He suffered from severe vocal problems

Mayer extended his hiatus from public life after he developed a granuloma on his vocal chords in 2011. His harrowing journey to recovery included multiple surgeries, several months of strict dieting and vocal rest, and having his vocal chords paralyzed via Botox injections. The "Who Says" hit-maker's severe vocal problems not only delayed the release of Born and Raised and resulted in a canceled tour, but also jeopardized the future of his career.

"There was not a lot of hope. They said cancer would have been easier to get rid of," Mayer told Rolling Stone in 2013. "Everything changed about my voice. I don't have the projection.... I've found new ways around everything — new ways to talk, new ways to laugh. Now I wonder if I can go right back to the shape of my voice that I had when I was singing once I can do what I want to do with it."

Dead & Company became his priority

Mayer joined forces with former Grateful Dead members Bob Weir, Billy Kreutzmann, and Mickey Hart, as well as Oteil Burbridge and Jeff Chimenti, to form the band Dead & Company in 2015. According to Billboard, this passion project grew out of Mayer's discovery of the Grateful Dead during his hiatus. His chemistry with Weir and Hart was undeniable when the trio met and later jammed together, so they formed the group and went on tour — which effectively sidelined the "Born and Raised" singer's solo career.

"I have to put a record out because it's almost finished; I have to express myself in that way," Mayer told Bozeman Magazine in 2016. "Part of Dead & Company's power comes from this being an answer to the normal work that I do."

He's not in a rush to release music

With an estimated net worth of $40 million, Mayer doesn't necessarily need to crank out music for financial stability or relevance anymore. As evidenced by Forbes in 2017, the guitarist had no problem filling 17,000 seats at the L.A. Forum without the support of a new hit song.

At that point in his career, Mayer had just released the follow-up to 2013's Paradise Valley, an understated turn to country-folk that was well-received, but not as commercially successful as his previous output. Still, the "Something Like Olivia" singer remained confident about his career trajectory, telling the sold-out arena, "[Thank you for] giving me the freedom to make music that doesn't compete with anybody."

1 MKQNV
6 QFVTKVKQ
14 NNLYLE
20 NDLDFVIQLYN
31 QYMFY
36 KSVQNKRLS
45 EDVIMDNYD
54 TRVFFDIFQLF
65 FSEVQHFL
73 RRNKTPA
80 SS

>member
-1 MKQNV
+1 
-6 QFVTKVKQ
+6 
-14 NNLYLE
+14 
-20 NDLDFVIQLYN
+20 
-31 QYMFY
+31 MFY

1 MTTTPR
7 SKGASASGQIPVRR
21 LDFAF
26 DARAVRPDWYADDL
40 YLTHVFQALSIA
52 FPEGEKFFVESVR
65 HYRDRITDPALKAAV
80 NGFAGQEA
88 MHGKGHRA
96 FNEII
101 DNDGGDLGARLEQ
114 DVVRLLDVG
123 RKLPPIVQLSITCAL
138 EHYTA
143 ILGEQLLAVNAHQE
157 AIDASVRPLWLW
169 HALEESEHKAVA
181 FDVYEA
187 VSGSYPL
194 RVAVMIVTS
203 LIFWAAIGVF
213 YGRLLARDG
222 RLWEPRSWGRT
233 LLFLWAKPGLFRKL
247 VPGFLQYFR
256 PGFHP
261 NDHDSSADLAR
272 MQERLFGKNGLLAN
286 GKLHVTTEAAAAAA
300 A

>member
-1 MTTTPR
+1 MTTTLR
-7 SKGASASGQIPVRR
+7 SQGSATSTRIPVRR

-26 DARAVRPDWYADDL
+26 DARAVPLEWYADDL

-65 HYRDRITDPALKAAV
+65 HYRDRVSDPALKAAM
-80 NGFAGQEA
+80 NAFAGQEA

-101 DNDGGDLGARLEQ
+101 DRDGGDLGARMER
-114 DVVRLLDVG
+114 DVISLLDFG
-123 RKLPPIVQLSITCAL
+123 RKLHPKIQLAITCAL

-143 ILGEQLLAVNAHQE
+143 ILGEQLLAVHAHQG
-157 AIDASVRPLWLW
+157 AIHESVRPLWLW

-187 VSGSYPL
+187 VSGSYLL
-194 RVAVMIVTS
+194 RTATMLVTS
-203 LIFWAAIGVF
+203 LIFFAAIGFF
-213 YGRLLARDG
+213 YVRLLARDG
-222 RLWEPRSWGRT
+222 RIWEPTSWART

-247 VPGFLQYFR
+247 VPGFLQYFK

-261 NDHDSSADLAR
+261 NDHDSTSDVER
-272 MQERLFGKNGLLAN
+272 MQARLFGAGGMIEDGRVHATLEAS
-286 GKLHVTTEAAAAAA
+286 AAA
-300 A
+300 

As Mayer later told USA Today, his new output, The Search for Everything, actually "began with this idea of, 'I don't need to put out another [record] and I'm not going to until it proved the reason for its existence.' It had to transcend anything I had done before."

The Search for Everything was stuck in the past

As mentioned, Mayer finally released his first full-length album in four years, The Search for Everything, in 2017. While the effort peaked at #2 on the Billboard Top 200 and marked a return to the guitarist's penchant for pop-rock, it received mixed reviews.

Most scathing of all came from Pitchfork. The publication gave the "Love on the Weekend" singer's record a 4.9 out of 10, and called Mayer out for dredging up everything from his notorious serial dater behavior to those infamous 2010 interviews. "[It's] a deliberate tour of contrition — his second," the critic wrote. "It's a remarkable demonstration of Mayer's fundamental problem: suffering simultaneously from an excess of taste and an oblivious lack of it." Ouch.

However, Mayer was happy with his output and couldn't wait to hit the road, telling USA Today, "The tour is like a victory lap after two and a half years of working on a record that is the deepest dive I've ever taken as an artist."

He's focusing on staying sober